The plane crashed after the pilots were knocked unconscious
Five people have been charged with manslaughter over the 2005 plane crash that became Cyprus's worst airline disaster, a Cypriot prosecutor says.
The Cyprus-based Helios Airways jet crashed in Greece in August 2005, killing all 121 people on board.
Prosecutors would not identify those charged, but the five are due to attend a hearing early in 2009.
A Greek inquiry has concluded that a series of human errors caused the deadly crash near the capital, Athens.
In documents submitted to a court in Nicosia, Cypriot prosecutors listed charges of manslaughter and of causing death through negligence.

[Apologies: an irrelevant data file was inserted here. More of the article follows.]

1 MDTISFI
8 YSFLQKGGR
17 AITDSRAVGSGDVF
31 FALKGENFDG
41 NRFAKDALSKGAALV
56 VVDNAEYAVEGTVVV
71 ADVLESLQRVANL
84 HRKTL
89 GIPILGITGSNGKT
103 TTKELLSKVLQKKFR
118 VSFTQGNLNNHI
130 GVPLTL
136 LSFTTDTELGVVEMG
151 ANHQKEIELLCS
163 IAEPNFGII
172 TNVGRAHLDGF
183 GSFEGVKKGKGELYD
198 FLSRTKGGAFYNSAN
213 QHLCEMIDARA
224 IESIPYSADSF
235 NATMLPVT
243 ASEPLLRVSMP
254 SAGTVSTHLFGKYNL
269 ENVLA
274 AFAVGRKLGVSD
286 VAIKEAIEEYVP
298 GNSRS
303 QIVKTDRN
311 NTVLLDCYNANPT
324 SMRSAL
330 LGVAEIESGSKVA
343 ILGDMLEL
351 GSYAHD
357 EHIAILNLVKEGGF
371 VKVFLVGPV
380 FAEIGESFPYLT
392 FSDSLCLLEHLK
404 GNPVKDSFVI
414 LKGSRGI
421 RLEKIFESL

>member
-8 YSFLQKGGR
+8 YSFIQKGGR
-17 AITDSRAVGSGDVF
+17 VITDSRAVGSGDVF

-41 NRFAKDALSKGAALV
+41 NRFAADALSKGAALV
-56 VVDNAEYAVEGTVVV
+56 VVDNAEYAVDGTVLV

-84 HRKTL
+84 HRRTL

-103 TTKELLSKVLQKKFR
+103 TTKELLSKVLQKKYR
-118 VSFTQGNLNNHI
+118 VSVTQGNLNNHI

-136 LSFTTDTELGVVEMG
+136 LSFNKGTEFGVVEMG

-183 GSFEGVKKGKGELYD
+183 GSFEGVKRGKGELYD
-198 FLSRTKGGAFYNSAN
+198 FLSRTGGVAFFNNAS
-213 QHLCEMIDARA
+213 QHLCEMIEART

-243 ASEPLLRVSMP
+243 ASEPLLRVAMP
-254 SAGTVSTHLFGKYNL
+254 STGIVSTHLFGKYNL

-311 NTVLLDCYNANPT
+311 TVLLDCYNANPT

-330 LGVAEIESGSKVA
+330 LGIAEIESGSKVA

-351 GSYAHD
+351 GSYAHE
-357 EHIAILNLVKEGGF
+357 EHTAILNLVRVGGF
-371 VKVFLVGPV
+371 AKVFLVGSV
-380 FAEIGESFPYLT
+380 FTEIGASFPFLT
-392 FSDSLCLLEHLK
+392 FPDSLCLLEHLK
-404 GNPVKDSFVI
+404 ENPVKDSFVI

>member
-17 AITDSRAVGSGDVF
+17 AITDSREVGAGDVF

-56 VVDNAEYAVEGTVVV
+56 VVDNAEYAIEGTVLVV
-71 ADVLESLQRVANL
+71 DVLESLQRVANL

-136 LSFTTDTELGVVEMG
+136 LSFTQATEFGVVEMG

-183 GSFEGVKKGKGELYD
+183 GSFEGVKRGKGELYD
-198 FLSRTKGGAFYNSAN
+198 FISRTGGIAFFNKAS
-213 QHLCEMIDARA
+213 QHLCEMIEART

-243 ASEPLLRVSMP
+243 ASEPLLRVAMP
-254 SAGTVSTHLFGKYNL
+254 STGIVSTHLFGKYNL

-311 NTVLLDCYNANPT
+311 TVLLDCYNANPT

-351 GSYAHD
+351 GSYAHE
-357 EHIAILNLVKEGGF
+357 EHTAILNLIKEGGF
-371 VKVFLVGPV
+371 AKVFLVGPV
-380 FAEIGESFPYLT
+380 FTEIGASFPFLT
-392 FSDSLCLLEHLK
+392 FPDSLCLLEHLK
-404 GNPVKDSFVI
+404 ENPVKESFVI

"The charges concern two of the three most serious offences under the Cyprus penal code," said Akis Papasavvas, Cyprus's deputy attorney general, adding that an arraignment hearing would take place on 26 February.
Manslaughter carries a maximum life sentence while the lesser charge carries a maximum four-year sentence.
The Helios Boeing 737-300 from Larnaca to Prague flew on autopilot for nearly two hours before running out of fuel and slamming into a hillside.
At least 17 children were believed to be among the dead
Greek investigators concluded in 2006 that a cabin pressure failure knocked out the pilots soon after takeoff.
Relatives of the dead are also taking separate civil action, claiming damages from the Cypriot civil aviation authority as well as US aircraft maker Boeing.
Helios Airways - which was renamed Ajet Airways - closed down in late 2006.